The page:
Remember last April when Iceland’s Eyjafjallajökull volcano shut down airspace in 34 countries? While it’s not the same volcano, Iceland has another ash cloud to deal with this week and it’s heading in our direction.
We’re hoping this doesn’t become a yearly tradition, erupting volcanos, grounded flights, travel havoc, etc. But as the ash cloud continues to spread, heading in towards the UK, it’s not looking promising. Airspace over Iceland, an important section for transatlantic flights, is currently closed and will remain so for at least the rest of today (Mon May 23/2011). The culprit is Grimsvotn, the country’s most active volcano which is at the heart of Iceland’s biggest glacier. It has been erupting since Saturday night, spewing ash almost 20km up into the air.
Eurocontrol, in charge of Europe’s air safety, said that flights in the UK would not be impacted in the next 24 hours and the only passengers that would likely be effected are those with flights to Iceland. The ash cloud is however expected to hit Britain, especially Scotland, by tomorrow if wind and weather conditions remain the same and airlines have been warned to take precautions. The ash cloud is currently reaching Ireland and could reach as far away as France and Spain by Thursday.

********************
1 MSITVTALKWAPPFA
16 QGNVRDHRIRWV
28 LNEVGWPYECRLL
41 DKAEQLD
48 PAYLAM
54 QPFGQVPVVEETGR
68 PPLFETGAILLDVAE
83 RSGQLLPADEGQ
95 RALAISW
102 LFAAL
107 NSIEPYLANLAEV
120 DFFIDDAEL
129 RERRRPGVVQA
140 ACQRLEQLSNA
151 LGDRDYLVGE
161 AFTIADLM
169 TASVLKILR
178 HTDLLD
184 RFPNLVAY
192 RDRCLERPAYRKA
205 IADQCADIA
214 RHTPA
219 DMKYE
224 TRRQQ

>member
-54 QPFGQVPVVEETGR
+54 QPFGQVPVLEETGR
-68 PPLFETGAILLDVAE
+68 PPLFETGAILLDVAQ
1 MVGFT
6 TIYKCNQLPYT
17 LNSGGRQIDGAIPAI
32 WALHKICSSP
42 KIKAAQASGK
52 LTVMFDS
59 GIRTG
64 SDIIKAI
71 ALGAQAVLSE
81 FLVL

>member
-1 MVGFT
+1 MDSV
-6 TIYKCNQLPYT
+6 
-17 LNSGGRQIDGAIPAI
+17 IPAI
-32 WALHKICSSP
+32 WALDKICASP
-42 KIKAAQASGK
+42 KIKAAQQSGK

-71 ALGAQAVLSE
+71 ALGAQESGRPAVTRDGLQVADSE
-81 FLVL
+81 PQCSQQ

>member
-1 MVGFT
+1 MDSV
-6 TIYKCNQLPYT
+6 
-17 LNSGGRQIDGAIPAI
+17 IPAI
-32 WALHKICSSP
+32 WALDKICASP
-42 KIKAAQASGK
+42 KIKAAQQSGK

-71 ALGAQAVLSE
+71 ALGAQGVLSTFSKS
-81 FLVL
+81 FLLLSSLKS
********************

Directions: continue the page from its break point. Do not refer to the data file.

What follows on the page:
Last year’s closures were the worth in aviation history since the Second World War, costing the travel industry an estimated £130 million per day.
Currently all flights to/from Keflavik and Reykjavik International Airports are cancelled until further notice. If you have plans to travel to Iceland in the following days, contact your airline.